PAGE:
We live in a world full of words like do, perform, succeed, reward, achieve. We keep our eyes on the biggest and best possible version of something and try to attain it via any route that will get us there.
Time and time and time again, we fall short of our goal. We fall short of what we think will complete our joy. We fall short of what we think we are required to do in order to attain righteousness.
I know for certain that I am a victim of this mindset.
We hear it all the time in sermons. Especially on the topic of justification. It is said that by Jesus’ work on the cross, we are justified in the eyes of the Father. No longer do works of the law fulfill atonement, rather, it’s by justification by faith and faith alone.
And I don’t want to write more about justification. Because it doesn’t mean a damn thing if you don’t experience justification yourself.
I think it’s kind of ironic that the times when I find the most peace in the day (or evening) is when I’m giving thanks to my God. It’s when I’m falling to my knees, crying out “Thank you, thank you, thank you, Lord Jesus”. It’s when I’m genuinely anxious about the interests of others and I find myself laying those anxieties before the One who already knows and is already at work.
In other words, I know that justification by faith is real and true when I am merciful towards my God. Jesus exclaims to the Pharisees in Matthew 12 that “something greater than the temple is here. If you had known what these words mean, ‘I desire mercy, not sacrifice’, you would not have condemned the innocent” 12:6-7.
Have mercy on me, Lord! For giving you burnt offerings when all you desire is mercy. Have mercy on me for my shortcomings. Have mercy on me for my sins. Have mercy on me. Have mercy on me, Dear God.
In a sense it’s degrading to offer burnt offerings before God. It’s degrading to Jesus Christ, because HE gave the ultimate sacrifice of his LIFE on the cross so that we may be right with God and our sins would be covered. And he did. My sacrifices do not work. I am not justified through them. I achieve nothing of lasting significance. It is Jesus on the cross that I should look at in regards to what a real sacrifice even looks like. A completely righteous, sinless man taking the cross in obedience to his Father.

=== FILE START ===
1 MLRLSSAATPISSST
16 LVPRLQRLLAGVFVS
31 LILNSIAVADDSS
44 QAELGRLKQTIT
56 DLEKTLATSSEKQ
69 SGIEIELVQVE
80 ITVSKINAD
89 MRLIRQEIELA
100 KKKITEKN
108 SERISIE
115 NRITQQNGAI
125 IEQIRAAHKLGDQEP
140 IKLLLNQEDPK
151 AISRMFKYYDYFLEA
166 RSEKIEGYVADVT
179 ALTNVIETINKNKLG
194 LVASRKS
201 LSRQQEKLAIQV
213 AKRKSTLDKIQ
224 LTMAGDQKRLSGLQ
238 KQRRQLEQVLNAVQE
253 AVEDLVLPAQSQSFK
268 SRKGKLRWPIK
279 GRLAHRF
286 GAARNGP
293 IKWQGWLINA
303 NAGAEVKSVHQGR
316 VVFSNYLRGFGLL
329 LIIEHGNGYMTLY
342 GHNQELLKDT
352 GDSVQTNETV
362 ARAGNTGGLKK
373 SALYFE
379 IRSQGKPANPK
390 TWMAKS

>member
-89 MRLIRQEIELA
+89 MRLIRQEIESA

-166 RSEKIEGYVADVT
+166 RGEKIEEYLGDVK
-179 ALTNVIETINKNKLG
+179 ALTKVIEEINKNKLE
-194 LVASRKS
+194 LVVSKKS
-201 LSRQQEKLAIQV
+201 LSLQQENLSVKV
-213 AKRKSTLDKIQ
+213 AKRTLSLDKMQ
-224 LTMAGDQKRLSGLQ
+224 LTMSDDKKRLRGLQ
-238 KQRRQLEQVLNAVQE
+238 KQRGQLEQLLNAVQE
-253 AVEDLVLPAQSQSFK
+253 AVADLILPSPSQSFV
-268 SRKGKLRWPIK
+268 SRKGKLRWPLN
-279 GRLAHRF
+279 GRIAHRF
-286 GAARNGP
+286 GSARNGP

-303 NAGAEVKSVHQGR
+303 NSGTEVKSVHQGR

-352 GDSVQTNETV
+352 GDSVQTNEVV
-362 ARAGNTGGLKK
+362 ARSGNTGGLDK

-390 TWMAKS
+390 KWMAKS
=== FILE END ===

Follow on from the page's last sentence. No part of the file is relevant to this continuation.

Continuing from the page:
Sometimes I think that God looks at my failed attempts to be a better Ali and simply laughs. While I’m flailing about, grasping onto anything that I believe will bring me life, He’s holding me in the palm of his hand. He waits and whispers, “Come, Ali. Come”.
We are human. We are not Jesus. Nor does God want us to be Jesus. Yes, we should strive to be in His likeness, but that’s different than trying to BE Him. Instead of desiring sacrifice of any sort, God desires our mercy. And for us to repent. And for us to stumble into his arms broken, weak, and emptied of attempted-sacrifices. AMEN!
It’s a perspective-shift from what the world tells us. The society of our world tells us just the opposite, actually: to arrive prepared. To arrive stronger. To arrive smarter. To arrive with a clean slate. To finish whatever mess you’ve created before you come. Jesus speaks to people and assures us that these are lies. This is exactly why he was the most wanted man around town. His beliefs were so radically different than what society was telling Israel in those days.
I know fosho that I need help being a merciful creature. But if I know anything at all, it’s that the Word is love. If I know anything at all, it’s that Jesus is “the way and the truth and the life” John 14:6. And he is, he knows, and he will.